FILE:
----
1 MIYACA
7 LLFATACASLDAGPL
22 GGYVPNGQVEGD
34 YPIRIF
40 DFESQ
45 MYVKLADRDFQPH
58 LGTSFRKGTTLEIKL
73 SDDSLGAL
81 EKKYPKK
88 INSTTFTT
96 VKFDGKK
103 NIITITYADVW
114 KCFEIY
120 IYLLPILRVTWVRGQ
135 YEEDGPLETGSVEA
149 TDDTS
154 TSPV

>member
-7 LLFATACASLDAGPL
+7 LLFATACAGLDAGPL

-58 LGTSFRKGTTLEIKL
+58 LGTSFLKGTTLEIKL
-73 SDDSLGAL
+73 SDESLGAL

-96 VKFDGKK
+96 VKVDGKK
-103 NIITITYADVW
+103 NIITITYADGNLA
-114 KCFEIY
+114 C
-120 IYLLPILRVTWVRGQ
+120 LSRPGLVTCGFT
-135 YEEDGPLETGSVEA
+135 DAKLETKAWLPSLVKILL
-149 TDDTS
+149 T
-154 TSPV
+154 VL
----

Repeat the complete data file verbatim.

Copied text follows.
1 MIYACA
7 LLFATACASLDAGPL
22 GGYVPNGQVEGD
34 YPIRIF
40 DFESQ
45 MYVKLADRDFQPH
58 LGTSFRKGTTLEIKL
73 SDDSLGAL
81 EKKYPKK
88 INSTTFTT
96 VKFDGKK
103 NIITITYADVW
114 KCFEIY
120 IYLLPILRVTWVRGQ
135 YEEDGPLETGSVEA
149 TDDTS
154 TSPV

>member
-7 LLFATACASLDAGPL
+7 LLFATACAGLDAGPL

-58 LGTSFRKGTTLEIKL
+58 LGTSFLKGTTLEIKL
-73 SDDSLGAL
+73 SDESLGAL

-96 VKFDGKK
+96 VKVDGKK
-103 NIITITYADVW
+103 NIITITYADGNLA
-114 KCFEIY
+114 C
-120 IYLLPILRVTWVRGQ
+120 LSRPGLVTCGFT
-135 YEEDGPLETGSVEA
+135 DAKLETKAWLPSLVKILL
-149 TDDTS
+149 T
-154 TSPV
+154 VL